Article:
Local Govt: Worries over communal land payments

2008-06-08 00:00

THE Ingonyama Trust Board has asked that municipalities tread carefully around the implementation of the Municipal Property Rates Act (MPRA) in rural areas.

The board of the entity responsible for the administration of communal land in KwaZulu-Natal also warned that if not handled sensitively the issue has the potential to worsen the relationship between municipalities and traditional leadership structures in the province.

“We understand that most rural municipalities are struggling and need these rates to rates to survive. We are happy to pay rates in certain circumstances to help the municipalities. The board, however, ask that they [the municipalities] treat this issue very sensitively,” the chairman of the board, Judge Jerome Ngwenya, told members of the legislature’s local government portfolio committee on Friday.

The board’s warning came despite earlier assurances by Local Government and Traditional Affairs MEC Mike Mabuyakhulu, that the MPRA will not be implemented in rural residential areas.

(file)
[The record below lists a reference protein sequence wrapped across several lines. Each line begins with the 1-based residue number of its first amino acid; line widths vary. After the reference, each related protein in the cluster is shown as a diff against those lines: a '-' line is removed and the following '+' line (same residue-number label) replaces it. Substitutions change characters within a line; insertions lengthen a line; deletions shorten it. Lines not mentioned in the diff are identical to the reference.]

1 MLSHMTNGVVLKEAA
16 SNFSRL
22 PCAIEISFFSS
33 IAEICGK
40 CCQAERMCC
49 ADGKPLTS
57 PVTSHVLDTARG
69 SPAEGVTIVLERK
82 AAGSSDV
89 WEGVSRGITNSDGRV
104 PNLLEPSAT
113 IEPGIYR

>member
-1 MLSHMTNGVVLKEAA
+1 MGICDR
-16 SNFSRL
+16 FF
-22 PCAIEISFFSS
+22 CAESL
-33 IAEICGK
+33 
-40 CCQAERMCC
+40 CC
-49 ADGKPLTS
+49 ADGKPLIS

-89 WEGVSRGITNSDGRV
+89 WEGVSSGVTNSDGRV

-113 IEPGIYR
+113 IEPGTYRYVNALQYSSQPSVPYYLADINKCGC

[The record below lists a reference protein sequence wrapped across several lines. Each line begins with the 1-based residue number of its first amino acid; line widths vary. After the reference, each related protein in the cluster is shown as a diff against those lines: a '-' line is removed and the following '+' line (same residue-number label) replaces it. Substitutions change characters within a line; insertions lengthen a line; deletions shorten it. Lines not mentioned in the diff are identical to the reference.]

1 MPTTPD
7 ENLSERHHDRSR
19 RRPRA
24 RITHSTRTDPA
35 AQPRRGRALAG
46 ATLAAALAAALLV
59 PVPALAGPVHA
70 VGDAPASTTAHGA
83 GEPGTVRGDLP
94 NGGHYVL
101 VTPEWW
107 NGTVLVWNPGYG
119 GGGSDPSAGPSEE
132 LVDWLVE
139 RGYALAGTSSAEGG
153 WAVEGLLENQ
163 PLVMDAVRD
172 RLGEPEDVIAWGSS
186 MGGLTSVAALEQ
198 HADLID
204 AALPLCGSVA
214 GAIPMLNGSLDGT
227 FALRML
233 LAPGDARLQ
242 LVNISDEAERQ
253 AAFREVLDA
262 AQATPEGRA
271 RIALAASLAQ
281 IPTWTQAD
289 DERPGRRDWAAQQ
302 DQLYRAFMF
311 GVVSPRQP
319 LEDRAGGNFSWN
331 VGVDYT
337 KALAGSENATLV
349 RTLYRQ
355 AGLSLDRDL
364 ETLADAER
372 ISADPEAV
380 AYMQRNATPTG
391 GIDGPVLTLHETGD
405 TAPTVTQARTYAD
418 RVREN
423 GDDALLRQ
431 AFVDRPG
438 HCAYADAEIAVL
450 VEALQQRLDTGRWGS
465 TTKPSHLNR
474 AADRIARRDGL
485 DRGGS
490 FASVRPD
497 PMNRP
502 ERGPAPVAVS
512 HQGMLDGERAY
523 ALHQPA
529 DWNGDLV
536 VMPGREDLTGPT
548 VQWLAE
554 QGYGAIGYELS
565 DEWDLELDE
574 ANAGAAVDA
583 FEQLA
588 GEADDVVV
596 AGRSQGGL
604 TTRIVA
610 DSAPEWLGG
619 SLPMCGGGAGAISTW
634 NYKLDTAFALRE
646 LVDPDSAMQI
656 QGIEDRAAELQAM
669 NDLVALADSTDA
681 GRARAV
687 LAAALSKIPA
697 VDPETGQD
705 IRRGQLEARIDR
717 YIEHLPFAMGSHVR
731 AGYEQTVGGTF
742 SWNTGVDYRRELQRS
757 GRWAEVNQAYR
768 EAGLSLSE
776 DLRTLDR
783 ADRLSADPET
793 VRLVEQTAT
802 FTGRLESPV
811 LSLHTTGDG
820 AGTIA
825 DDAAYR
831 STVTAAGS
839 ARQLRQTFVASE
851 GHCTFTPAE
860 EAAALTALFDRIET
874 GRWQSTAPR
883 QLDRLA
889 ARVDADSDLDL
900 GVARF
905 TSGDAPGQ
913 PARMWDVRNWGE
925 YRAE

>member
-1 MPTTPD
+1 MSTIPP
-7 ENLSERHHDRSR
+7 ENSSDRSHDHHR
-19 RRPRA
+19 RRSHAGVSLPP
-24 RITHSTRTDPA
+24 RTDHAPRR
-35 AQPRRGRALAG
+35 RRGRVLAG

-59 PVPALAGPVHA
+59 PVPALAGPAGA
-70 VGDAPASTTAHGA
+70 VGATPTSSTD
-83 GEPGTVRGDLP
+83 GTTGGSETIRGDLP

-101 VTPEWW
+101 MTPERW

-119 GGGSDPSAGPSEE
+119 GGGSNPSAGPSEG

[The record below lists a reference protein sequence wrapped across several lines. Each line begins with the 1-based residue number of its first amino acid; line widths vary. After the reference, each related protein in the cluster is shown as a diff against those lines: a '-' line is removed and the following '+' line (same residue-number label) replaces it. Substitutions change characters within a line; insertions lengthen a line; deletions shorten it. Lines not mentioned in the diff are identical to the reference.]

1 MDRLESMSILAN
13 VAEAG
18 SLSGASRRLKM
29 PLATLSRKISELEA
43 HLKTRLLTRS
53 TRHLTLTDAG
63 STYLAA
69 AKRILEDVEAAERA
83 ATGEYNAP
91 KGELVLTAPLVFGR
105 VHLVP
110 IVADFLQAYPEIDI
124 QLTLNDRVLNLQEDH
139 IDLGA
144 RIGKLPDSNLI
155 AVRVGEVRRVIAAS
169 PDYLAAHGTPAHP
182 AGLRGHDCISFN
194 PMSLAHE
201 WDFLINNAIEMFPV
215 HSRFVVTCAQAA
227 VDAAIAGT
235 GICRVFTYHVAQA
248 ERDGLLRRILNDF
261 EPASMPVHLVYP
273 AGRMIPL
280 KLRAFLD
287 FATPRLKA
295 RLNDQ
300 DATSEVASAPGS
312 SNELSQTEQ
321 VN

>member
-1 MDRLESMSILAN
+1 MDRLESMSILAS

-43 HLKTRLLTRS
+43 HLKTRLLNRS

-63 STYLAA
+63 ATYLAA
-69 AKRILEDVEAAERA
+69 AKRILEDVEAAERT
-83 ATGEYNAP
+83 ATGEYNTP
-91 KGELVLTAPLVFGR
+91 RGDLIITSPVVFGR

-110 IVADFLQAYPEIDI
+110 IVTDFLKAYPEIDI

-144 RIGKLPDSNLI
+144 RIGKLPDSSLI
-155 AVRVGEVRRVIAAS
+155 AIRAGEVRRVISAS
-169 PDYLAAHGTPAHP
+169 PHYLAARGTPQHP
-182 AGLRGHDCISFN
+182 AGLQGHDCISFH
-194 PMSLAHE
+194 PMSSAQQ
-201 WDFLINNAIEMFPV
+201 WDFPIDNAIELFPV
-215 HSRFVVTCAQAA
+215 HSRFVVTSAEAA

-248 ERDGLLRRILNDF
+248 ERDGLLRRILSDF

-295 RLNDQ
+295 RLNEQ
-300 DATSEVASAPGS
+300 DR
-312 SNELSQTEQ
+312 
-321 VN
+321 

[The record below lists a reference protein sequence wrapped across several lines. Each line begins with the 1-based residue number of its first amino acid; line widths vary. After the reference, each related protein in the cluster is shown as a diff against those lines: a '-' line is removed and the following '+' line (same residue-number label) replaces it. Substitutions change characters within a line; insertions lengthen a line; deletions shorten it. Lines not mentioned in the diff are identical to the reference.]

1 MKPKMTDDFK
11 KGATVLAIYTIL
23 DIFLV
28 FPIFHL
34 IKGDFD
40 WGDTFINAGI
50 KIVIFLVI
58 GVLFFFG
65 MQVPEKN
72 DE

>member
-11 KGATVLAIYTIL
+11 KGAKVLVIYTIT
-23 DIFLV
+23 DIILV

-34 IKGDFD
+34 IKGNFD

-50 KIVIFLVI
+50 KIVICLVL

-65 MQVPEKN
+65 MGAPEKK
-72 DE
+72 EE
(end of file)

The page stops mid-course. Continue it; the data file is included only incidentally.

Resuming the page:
Earlier this year Mabuyakhulu also slammed some IFP mayors, saying they were “misleading” rural communities into believing that communal land would now be ratable.

However, Ngwenya said the provincial government has very little say on the matter.

“Nowhere does it say in the MPRA that property administered by the Ingonyama Trust is not ratable. It is up to each municipality to determine its approach on rates in accordance with the act. The [provincial] department [of Local Government and Traditional Affairs] cannot dictate to municipalities but can only act on an advisory capacity as this is a national act.

“The statement [made by Mabuyakhulu] is therefore seriously challenged,” Ngwenya said.

The board has asked that all ìindigenous usersî be exempt from rates. This, according to Ngwenya, has not been accepted by all municipalities.

Mbuso Kubheka, the chairman of the local government portfolio committee, said the committee would arrange for a workshop for traditional leaders and municipalities. “The workshop will seek to establish a common approach and also deal with the lack of co-operation that results in mixed messages being sent out,” Kubheka said.

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